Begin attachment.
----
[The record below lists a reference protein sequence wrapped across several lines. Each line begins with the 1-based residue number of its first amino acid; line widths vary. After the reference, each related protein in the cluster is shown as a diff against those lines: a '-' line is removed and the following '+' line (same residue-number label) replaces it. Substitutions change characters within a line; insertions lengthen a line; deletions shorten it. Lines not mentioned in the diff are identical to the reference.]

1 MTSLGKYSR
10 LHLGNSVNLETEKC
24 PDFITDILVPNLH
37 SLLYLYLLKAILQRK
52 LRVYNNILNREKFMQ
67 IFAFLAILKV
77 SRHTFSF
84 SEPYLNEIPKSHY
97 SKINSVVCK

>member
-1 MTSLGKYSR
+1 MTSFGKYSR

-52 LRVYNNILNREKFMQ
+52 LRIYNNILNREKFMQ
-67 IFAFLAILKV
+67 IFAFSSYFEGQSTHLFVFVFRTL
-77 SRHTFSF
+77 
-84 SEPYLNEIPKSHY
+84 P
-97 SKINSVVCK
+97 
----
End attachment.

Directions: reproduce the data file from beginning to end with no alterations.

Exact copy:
[The record below lists a reference protein sequence wrapped across several lines. Each line begins with the 1-based residue number of its first amino acid; line widths vary. After the reference, each related protein in the cluster is shown as a diff against those lines: a '-' line is removed and the following '+' line (same residue-number label) replaces it. Substitutions change characters within a line; insertions lengthen a line; deletions shorten it. Lines not mentioned in the diff are identical to the reference.]

1 MTSLGKYSR
10 LHLGNSVNLETEKC
24 PDFITDILVPNLH
37 SLLYLYLLKAILQRK
52 LRVYNNILNREKFMQ
67 IFAFLAILKV
77 SRHTFSF
84 SEPYLNEIPKSHY
97 SKINSVVCK

>member
-1 MTSLGKYSR
+1 MTSFGKYSR

-52 LRVYNNILNREKFMQ
+52 LRIYNNILNREKFMQ
-67 IFAFLAILKV
+67 IFAFSSYFEGQSTHLFVFVFRTL
-77 SRHTFSF
+77 
-84 SEPYLNEIPKSHY
+84 P
-97 SKINSVVCK
+97 